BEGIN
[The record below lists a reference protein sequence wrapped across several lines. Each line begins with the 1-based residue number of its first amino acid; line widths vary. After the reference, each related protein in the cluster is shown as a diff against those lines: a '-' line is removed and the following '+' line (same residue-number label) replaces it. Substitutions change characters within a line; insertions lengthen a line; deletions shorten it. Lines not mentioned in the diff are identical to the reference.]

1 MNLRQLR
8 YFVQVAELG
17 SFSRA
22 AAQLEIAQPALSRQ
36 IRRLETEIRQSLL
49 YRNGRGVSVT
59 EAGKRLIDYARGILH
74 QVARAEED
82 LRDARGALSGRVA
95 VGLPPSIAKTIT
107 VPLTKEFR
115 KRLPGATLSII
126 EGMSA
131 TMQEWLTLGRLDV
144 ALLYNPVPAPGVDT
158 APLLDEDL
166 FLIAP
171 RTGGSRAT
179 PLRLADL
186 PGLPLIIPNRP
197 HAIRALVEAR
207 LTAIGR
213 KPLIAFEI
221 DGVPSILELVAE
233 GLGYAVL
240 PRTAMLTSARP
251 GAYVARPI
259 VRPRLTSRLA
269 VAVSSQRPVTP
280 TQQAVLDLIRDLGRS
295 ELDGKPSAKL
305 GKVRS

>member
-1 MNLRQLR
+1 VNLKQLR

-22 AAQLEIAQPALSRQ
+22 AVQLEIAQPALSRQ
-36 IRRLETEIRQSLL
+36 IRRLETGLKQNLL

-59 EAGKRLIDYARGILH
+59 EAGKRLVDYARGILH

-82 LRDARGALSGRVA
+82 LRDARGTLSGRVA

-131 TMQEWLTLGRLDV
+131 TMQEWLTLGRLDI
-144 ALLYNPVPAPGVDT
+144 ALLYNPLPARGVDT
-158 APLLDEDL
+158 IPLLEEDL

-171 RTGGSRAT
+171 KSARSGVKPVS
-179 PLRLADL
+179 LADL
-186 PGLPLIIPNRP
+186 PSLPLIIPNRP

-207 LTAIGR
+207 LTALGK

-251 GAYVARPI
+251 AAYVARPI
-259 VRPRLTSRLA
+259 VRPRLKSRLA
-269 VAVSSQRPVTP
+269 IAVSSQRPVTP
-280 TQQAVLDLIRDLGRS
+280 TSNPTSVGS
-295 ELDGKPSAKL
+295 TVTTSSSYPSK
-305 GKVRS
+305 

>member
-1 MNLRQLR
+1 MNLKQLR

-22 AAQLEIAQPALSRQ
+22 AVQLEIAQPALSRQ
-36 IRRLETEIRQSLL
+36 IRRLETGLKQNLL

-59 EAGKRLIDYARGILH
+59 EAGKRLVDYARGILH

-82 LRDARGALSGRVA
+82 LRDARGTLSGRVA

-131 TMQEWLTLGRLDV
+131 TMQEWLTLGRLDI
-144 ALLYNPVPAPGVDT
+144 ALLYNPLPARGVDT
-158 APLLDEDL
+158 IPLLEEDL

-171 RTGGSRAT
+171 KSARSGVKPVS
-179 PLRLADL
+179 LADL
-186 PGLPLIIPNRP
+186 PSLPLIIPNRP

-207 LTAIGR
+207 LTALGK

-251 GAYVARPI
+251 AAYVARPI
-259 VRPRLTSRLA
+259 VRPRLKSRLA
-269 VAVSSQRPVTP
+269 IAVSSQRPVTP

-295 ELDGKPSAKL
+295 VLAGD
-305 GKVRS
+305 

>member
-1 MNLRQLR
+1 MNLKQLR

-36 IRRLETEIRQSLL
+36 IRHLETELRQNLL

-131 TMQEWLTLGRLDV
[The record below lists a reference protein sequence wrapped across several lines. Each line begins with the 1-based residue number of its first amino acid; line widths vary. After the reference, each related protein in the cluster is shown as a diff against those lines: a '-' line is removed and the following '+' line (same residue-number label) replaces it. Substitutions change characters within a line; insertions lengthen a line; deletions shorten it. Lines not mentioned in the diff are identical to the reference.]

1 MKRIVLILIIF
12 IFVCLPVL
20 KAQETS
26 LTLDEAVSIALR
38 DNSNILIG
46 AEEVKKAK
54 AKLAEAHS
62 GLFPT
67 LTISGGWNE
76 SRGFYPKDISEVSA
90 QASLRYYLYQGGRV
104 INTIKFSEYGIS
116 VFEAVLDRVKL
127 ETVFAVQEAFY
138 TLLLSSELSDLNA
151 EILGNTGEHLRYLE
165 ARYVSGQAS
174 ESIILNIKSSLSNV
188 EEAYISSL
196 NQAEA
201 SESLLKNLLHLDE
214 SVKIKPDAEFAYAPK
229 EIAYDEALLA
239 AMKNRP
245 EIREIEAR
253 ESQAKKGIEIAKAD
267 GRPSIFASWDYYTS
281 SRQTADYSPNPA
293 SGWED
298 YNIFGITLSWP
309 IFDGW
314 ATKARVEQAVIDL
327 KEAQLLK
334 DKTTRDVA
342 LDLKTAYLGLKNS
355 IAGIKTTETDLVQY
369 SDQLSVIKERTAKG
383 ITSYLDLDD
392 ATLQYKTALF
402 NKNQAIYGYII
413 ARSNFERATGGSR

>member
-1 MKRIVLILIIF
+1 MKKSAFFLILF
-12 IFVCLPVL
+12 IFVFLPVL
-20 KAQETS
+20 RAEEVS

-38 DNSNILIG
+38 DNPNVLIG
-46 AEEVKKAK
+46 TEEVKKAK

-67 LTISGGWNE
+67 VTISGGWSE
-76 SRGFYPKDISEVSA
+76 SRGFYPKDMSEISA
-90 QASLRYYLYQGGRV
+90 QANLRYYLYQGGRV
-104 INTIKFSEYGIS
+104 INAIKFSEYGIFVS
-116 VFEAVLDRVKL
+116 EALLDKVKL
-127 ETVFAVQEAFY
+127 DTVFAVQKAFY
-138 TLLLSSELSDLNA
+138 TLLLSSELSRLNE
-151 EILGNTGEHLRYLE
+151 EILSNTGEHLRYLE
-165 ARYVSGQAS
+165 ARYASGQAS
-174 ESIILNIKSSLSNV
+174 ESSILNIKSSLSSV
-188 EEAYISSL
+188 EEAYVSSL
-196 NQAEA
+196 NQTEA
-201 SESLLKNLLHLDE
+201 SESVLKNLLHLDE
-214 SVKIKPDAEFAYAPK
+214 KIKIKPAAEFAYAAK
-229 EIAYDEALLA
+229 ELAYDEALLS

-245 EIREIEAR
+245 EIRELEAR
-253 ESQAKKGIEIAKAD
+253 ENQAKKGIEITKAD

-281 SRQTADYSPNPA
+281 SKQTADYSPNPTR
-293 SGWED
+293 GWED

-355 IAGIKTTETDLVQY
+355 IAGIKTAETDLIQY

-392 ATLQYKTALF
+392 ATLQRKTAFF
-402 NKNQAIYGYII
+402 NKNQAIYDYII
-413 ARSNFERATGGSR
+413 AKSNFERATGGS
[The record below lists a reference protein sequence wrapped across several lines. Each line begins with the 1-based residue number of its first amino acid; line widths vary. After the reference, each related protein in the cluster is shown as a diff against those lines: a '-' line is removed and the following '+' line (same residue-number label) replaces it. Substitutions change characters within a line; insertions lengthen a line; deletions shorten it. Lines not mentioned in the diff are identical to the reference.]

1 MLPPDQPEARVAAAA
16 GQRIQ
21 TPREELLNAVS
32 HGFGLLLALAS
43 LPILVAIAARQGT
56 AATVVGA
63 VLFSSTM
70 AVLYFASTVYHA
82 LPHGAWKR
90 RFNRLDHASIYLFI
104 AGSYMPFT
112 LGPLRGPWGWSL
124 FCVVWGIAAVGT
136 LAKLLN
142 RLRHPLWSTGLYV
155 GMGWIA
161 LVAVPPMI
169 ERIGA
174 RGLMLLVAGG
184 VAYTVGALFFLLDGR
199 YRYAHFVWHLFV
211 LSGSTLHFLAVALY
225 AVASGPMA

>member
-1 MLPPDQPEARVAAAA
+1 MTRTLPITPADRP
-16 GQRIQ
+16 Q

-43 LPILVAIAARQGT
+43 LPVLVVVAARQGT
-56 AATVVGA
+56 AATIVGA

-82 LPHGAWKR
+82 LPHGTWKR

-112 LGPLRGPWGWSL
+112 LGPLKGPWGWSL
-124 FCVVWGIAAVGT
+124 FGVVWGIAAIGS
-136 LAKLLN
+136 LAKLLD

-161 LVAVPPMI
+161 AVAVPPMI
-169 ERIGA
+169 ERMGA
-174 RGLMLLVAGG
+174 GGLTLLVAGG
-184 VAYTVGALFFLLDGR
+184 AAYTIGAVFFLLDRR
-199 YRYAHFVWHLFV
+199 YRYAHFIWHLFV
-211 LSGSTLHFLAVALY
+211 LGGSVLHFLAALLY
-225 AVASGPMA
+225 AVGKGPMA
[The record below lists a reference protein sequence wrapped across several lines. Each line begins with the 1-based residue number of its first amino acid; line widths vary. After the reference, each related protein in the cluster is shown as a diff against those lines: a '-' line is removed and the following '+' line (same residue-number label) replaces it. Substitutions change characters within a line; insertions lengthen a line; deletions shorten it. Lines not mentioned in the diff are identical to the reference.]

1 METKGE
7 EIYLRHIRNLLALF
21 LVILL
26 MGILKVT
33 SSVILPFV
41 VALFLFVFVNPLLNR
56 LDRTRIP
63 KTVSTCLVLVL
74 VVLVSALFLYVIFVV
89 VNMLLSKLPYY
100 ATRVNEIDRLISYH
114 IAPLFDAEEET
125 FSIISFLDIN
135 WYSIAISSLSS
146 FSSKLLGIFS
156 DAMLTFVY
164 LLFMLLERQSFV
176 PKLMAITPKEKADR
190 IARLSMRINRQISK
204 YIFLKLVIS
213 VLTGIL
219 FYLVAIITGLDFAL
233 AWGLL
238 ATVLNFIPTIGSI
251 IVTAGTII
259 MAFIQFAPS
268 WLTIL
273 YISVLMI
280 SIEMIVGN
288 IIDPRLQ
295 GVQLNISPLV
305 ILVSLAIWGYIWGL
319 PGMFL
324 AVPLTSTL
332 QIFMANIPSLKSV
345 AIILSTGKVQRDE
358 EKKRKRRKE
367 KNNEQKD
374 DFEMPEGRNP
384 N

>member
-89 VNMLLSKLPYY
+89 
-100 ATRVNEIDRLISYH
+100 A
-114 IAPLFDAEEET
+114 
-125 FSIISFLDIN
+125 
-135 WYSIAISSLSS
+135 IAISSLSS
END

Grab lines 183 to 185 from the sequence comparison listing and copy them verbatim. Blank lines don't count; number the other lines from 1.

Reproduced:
-174 ESIILNIKSSLSNV
+174 ESSILNIKSSLSSV
-188 EEAYISSL